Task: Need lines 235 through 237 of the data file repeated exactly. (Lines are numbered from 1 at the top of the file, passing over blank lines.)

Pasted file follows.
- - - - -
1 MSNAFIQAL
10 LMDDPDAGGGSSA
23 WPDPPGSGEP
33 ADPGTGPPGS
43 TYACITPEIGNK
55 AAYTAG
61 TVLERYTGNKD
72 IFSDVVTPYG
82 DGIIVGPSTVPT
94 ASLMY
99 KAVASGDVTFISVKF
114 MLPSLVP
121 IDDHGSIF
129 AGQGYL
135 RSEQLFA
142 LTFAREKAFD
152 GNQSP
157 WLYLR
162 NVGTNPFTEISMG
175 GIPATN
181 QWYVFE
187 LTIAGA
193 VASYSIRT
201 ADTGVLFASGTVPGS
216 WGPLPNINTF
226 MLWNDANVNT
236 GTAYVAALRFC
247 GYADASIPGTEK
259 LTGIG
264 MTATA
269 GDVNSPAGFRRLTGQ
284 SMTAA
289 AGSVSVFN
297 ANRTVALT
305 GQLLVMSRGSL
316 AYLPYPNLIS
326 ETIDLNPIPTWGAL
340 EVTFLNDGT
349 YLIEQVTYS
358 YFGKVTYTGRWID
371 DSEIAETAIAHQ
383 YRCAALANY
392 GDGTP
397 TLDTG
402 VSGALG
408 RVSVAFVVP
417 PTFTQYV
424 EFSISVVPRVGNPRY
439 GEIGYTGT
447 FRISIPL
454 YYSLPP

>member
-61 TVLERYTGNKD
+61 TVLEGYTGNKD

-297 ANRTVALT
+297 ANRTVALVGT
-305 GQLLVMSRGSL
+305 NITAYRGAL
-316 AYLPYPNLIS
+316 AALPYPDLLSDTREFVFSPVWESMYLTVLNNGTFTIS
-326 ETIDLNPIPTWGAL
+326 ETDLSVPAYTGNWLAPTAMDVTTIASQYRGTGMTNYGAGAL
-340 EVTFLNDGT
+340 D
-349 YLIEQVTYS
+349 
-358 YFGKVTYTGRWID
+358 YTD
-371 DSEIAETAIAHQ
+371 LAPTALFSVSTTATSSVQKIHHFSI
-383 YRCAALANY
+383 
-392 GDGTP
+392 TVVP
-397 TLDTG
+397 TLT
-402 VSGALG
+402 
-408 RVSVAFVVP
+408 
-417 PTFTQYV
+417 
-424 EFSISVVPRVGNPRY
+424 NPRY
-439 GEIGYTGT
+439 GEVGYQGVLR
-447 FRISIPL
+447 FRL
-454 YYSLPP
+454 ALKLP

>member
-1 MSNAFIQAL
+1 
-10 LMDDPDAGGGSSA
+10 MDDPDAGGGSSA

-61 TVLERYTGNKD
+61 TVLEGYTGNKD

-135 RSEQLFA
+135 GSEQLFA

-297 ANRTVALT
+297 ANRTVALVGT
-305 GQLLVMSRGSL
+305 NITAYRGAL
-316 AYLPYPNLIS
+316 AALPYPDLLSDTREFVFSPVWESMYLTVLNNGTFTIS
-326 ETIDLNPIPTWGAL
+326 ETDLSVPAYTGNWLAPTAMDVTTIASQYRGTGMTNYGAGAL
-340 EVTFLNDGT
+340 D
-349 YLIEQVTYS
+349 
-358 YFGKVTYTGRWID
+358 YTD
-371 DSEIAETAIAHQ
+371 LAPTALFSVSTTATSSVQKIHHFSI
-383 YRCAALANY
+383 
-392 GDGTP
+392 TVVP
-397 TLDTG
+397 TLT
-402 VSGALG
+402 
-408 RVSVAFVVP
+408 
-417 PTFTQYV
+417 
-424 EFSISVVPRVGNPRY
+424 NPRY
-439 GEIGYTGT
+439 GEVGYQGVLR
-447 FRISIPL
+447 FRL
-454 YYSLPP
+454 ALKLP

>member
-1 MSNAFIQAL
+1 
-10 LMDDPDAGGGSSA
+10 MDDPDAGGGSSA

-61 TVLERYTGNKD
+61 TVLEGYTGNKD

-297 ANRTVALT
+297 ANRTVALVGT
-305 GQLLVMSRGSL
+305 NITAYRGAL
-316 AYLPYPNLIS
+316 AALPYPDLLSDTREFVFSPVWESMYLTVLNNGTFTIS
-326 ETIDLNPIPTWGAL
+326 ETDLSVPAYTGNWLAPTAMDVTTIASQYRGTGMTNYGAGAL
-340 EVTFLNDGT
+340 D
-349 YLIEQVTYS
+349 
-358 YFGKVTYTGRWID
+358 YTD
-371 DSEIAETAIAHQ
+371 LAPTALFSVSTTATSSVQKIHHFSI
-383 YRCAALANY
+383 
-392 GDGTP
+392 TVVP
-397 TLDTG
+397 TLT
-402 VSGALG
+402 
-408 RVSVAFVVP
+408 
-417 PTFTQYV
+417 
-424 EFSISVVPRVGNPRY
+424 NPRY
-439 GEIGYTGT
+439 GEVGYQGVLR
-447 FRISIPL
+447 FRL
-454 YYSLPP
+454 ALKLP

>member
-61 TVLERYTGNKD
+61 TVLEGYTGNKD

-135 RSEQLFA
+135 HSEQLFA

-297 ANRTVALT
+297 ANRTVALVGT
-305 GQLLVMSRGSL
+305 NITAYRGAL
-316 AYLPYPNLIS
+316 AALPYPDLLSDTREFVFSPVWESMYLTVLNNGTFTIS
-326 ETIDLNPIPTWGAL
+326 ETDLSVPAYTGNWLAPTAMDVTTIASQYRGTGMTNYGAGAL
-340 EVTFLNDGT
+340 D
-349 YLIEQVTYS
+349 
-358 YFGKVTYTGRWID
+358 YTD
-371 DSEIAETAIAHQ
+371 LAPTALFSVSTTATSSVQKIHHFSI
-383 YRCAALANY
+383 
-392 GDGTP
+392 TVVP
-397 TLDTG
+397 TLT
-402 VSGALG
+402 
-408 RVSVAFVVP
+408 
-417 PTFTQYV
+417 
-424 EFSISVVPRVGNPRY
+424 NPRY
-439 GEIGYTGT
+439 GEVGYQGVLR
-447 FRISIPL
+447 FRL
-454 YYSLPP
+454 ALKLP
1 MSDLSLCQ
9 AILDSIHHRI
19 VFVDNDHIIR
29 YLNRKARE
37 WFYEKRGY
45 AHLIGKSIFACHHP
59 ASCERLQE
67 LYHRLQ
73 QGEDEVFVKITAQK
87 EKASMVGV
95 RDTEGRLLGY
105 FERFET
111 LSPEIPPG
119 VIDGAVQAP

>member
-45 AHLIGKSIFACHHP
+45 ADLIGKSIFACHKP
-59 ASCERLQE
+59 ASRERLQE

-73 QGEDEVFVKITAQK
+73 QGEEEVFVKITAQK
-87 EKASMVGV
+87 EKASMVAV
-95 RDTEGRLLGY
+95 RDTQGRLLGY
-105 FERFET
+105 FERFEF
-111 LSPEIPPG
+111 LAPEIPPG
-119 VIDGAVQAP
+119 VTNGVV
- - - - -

-45 AHLIGKSIFACHHP
+45 ADLIGKSIFACHKP
-59 ASCERLQE